West Indies captain Kieron Pollard said undisciplined bowling was at the heart of his side’s five-wicket loss against New Zealand in the first Twenty20 International on Friday.
Ragged bowling sunk the Windies, after an explosive batting display from Pollard defied a devasting spell from Lockie Ferguson to drag them back into contention in the rain-marred contest at Eden Park.
Pollard cracked four fours and eight sixes in 75 from 37 balls to help the Caribbean side post a competitive 180 for seven from their allocation of 16 overs.
But the West Indies captain could find no consistency from the bowlers and the New Zealanders successfully chased a Duckworth/Lewis/Stern Method-revised target of 176 with four balls remaining to take a 1-0 lead in the three-match series.
“First, I thought it was an entertaining game for the general public, something that they have not gotten for a very long time,” Pollard said.
“In terms of our disciplines and the bowling aspect of things, I thought we were a bit erratic…and in international cricket, if you bowl so many no-balls and you are so inconsistent with your execution, you are definitely going to end up on the losing side.”
He added: “On this ground, what is enough? It’s a bit small. Having them go at 10 or 11 runs an over at the start, you want to get a couple of wickets and put them on the backfoot, which is what we did.
“I just thought that we were not disciplined enough with our bowling to stay in the game a bit longer and carry it down to the end. Sometimes you can go at 12 or 13 very comfortably, and when it is crunch time, the pressure (gets) the better of you. Coming down to the end, a couple less boundaries and we would have been in the game.”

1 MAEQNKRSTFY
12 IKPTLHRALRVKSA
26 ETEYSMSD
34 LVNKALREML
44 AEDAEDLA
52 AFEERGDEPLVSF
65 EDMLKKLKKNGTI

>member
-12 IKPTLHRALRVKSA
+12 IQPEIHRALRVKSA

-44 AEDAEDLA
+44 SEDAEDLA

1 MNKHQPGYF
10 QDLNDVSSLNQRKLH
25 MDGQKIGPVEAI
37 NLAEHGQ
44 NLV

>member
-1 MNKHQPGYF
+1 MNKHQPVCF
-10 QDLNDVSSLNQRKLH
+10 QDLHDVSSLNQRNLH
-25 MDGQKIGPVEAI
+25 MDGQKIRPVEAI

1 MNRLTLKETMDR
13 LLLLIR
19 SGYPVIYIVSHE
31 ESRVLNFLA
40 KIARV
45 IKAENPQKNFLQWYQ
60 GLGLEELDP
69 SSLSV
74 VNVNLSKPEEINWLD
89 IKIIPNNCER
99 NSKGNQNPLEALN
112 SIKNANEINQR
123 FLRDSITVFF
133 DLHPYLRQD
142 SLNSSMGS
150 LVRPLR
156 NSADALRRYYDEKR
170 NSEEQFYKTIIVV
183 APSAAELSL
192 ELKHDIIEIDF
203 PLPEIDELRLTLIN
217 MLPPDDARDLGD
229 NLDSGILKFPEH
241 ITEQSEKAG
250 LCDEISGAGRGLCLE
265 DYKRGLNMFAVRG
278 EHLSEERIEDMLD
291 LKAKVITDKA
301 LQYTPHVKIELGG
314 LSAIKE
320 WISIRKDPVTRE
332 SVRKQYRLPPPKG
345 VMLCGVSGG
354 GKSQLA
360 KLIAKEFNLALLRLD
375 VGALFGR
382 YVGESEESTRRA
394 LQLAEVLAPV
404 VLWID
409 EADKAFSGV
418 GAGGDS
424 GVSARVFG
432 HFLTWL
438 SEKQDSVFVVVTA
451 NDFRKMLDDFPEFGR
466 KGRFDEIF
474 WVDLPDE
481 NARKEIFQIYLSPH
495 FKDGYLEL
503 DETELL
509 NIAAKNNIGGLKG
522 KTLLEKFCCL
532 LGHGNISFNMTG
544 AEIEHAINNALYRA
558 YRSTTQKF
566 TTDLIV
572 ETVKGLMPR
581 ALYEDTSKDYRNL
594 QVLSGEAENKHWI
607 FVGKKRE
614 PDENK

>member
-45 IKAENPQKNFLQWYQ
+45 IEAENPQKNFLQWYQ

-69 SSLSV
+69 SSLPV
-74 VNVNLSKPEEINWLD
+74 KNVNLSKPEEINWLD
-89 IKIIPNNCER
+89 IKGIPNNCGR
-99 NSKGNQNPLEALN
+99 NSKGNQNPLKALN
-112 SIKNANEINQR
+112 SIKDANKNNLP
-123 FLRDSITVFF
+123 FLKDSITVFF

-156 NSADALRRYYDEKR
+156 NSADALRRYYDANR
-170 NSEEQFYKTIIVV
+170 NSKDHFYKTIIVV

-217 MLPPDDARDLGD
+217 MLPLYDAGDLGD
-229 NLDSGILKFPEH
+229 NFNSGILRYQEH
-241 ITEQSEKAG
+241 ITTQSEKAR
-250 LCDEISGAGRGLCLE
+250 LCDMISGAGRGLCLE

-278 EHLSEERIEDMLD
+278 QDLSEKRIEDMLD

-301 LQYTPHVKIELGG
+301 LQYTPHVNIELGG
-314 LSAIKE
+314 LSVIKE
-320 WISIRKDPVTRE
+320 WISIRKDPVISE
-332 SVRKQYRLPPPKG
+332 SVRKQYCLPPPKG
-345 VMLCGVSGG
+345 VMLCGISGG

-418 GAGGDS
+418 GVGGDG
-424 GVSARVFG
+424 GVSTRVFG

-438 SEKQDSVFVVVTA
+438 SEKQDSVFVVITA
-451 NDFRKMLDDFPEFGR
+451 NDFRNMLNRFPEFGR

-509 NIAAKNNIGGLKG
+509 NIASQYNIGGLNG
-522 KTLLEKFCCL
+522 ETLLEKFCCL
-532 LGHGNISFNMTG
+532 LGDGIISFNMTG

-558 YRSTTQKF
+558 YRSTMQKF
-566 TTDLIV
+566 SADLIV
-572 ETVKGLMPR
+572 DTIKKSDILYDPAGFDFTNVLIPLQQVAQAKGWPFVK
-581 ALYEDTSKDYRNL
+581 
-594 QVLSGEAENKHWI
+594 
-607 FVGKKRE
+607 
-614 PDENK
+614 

The Windies top-order batting was undermined by consistently fast bowling from Ferguson, whose five for 21 from his allotted four overs was a career-best and made him a shoo-in for the Player-of-the-Match award.
Pollard said the fast bowler used the helpful conditions to good effect and the visitors will have to reorganise their plans to remain competitive in the series.
“When bowlers have their tails up, you have to try something sometimes,” he said about his approach in his innings. “You only have to make one mistake and that’s it.
“But he bowled pretty well. The rain and the nature of the pitch also helped as well. The opening bowlers were on the shorter side, but he changed his length and bowled a bit fuller, and that’s why he was successful.”
Pollard said: “It’s a daunting task, but these are the times for which we train and the situations for which you train that when your team is in trouble, you try to get them out of it.
“We have to (reorganise our plans) in terms of the bowling aspect and try not to lose wickets in clusters. These are conversations that we continue to have, but as the game goes on, these things happen from time to time.”
The series concludes with back-to-back matches this coming Sunday and Monday at Bay Oval in Mount Maunganui.